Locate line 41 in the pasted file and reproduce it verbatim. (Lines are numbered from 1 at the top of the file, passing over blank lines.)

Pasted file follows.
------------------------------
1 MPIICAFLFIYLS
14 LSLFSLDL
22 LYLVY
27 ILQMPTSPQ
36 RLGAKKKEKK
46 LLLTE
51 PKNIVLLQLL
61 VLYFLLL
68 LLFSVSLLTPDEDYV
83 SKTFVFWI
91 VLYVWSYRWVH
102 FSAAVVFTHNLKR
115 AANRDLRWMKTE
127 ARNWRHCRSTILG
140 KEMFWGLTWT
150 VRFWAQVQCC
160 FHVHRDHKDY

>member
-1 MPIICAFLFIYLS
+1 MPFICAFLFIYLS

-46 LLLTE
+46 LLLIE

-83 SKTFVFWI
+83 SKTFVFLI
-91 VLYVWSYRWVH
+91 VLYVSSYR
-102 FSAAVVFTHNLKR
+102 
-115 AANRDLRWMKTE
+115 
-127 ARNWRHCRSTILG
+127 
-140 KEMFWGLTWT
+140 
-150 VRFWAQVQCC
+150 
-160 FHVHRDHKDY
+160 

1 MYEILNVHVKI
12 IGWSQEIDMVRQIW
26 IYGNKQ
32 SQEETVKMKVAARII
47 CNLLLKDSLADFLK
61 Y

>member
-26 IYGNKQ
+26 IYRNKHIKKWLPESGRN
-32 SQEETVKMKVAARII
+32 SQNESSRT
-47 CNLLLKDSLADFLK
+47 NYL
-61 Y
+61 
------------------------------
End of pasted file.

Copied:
26 IYGNKQ